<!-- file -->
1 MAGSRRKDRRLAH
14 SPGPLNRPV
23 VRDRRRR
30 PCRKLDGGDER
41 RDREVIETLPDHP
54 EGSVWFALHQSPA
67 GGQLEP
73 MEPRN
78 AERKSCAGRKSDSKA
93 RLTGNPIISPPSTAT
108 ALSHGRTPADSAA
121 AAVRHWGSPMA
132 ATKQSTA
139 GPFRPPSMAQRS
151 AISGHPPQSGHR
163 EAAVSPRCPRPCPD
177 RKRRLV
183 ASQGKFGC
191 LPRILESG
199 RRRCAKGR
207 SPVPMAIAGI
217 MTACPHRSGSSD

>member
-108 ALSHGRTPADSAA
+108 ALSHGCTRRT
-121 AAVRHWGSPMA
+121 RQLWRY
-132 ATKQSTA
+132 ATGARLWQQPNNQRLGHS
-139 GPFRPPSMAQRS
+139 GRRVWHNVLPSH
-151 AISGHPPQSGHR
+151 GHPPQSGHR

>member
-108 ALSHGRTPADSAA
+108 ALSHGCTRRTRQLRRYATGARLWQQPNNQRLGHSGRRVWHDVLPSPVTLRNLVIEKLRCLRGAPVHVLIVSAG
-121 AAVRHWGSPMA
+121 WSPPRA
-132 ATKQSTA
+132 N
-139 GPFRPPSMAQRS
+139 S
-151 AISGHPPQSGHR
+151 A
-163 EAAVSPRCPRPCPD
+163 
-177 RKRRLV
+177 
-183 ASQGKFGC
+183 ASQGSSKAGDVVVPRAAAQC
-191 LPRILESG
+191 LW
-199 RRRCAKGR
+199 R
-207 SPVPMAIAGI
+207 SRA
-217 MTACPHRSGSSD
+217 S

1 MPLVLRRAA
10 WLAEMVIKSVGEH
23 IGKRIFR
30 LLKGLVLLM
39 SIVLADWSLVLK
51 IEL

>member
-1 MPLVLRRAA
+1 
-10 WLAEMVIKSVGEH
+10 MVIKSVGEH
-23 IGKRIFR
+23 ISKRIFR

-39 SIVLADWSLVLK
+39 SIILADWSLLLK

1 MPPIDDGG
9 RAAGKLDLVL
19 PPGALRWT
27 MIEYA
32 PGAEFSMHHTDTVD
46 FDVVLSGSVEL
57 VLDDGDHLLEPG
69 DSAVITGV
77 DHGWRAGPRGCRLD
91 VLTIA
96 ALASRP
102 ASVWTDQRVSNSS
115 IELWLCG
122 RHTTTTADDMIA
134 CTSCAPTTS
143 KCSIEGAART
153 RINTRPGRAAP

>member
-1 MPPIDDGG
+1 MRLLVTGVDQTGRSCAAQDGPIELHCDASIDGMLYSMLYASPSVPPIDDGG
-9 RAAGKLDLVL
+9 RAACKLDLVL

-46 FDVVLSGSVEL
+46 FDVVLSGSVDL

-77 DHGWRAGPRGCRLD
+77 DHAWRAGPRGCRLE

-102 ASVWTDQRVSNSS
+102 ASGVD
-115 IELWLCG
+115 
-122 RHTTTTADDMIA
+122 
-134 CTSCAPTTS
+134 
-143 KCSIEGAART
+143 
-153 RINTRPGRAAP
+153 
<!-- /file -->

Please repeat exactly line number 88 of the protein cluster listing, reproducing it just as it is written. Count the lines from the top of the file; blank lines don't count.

134 CTSCAPTTS